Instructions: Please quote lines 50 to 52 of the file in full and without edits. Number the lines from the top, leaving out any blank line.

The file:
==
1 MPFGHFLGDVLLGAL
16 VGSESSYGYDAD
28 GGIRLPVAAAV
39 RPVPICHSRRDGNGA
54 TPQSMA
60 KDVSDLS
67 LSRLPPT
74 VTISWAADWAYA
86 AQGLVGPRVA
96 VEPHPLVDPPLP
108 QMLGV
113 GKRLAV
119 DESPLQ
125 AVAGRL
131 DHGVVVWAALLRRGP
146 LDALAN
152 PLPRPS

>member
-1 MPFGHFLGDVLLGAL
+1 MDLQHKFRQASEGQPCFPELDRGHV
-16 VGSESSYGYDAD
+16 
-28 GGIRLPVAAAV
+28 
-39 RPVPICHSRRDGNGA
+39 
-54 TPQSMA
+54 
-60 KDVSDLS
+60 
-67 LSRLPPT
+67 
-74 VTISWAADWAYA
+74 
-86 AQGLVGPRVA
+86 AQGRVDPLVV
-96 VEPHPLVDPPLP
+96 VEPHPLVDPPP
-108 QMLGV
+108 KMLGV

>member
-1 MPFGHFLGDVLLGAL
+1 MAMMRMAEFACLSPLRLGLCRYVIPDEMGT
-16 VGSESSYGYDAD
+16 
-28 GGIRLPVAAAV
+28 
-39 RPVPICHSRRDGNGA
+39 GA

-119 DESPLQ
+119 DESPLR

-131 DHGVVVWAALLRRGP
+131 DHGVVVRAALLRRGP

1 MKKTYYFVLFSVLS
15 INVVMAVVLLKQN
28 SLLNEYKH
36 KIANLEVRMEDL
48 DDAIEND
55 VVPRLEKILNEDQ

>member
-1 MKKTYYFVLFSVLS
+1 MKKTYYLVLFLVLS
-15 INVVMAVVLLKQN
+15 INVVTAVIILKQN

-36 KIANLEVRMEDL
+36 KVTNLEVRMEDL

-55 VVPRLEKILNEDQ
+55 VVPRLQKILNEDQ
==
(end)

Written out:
-119 DESPLQ
+119 DESPLR

-131 DHGVVVWAALLRRGP